The release of Bloodsports sees Britpop poster-boys Suede break their decade-long recording hiatus. Sure, they could’ve simply picked up their respective instruments and carried on from where they departed. Yes, their previous album A New Morning may have musically been a prototype for singer Anderson and ex-guitarist Butler’s reunion in The Tears, but it was lacking what made Suede different from the later mainstays of Britpop. You’d be forgiven for thinking Bloodsports might be some nostalgic foray, yet it feels like an entirely new effort.
‘Barriers’ ceremoniously kick-starts the album with a simple but intense guitar line and cascading drums oddly reminiscent of Joy Division’s ‘Atmosphere’. The remainder of Bloodsports is perhaps a little less forced, but no less powerful. In that respect, ‘It Starts and Ends With You’ is an unsurprising single choice, although it’s not necessarily the best track on record; no song strikes out quite as emphatically as ‘Hit Me’, with its unyielding beat and a classic, fuzzy Suede solo – yes, even a band as serious as Suede can’t resist just a little self-referential throwback.
However, Bloodsports is more highly-polished compared with the previous two albums, perhaps down to the return of former producer Ed Buller. The end result is an otherwise brittle sound draped in a stylish gloss. Anderson’s signature delivery has also been revived, every word being exuberantly twisted, almost hissed. You could call the music romantic were it not for bouts of surreal meanderings like “we slither and slide and slip/stings like aerosol in my eyes” (from ‘For the Strangers’), which Anderson roguishly distorts into something apparently more beautiful.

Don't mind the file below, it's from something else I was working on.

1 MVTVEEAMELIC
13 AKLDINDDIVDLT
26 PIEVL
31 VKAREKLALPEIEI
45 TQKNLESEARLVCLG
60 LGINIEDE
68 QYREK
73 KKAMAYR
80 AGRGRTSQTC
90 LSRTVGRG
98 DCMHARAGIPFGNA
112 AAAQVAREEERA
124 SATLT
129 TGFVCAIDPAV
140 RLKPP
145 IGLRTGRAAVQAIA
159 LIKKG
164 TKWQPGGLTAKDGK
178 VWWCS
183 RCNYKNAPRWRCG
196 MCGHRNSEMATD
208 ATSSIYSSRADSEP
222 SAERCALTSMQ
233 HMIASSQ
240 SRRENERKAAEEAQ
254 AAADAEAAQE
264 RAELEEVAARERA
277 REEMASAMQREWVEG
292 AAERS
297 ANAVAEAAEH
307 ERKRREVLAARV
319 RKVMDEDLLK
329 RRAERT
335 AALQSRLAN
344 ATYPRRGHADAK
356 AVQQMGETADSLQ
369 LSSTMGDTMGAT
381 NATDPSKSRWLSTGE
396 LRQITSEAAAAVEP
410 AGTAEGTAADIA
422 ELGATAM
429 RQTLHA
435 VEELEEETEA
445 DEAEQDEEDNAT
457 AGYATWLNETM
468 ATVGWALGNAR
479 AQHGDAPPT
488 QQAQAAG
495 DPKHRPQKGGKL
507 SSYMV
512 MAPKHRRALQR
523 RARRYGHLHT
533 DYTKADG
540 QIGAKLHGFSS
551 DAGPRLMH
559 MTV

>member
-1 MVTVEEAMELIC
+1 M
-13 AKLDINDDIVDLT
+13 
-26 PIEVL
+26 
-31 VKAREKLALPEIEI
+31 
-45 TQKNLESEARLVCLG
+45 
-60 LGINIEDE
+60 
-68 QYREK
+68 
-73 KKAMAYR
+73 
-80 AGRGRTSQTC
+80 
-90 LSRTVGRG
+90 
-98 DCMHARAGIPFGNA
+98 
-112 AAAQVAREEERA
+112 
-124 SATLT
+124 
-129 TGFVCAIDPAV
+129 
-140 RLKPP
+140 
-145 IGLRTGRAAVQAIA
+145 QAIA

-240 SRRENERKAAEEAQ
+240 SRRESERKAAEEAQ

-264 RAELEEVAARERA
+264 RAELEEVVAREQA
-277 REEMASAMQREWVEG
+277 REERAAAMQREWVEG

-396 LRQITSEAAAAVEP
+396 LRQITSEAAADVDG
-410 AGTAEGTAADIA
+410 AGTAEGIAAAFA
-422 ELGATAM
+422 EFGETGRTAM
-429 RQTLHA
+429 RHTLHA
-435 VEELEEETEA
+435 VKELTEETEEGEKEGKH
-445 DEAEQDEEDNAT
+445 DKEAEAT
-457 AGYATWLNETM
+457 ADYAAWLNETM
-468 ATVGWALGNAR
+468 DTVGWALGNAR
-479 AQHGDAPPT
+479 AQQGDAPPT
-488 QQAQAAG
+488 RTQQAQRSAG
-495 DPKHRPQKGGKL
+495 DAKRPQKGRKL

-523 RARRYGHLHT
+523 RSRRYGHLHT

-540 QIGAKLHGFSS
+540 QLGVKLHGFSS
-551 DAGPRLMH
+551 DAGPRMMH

Time has worked wonders on Bloodsports. If you are expecting songs to rival the anthemic ‘Animal Nitrate’ (or, indeed, if the only Blur album you listened to was Parklife), you may be disappointed. Nor does it have the glam-tastic optimism of Coming Up or Head Music. Instead, Suede have started afresh in an uncertain decade. That is played up by the fact that the album gets progressively more downbeat in the closing tracks, with ‘Faultlines’ and ‘What Are You Not Telling Me?’ sounding like an exaggerated farewell. A lone criticism is that this unease is definitely not true to the album itself. One thing’s for sure, though: this is not an awkward goodbye, but a glorious return.